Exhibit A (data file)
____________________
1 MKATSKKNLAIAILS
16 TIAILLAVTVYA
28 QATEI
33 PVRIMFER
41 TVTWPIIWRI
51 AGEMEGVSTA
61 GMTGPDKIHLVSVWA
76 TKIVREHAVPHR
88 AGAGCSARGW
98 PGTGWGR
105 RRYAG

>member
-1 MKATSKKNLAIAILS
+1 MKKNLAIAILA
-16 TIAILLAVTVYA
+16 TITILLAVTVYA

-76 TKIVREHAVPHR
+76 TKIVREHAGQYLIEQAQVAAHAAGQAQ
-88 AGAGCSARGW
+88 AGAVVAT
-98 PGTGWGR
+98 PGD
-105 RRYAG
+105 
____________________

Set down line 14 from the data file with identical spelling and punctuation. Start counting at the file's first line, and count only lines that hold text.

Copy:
+1 MKKNLAIAILA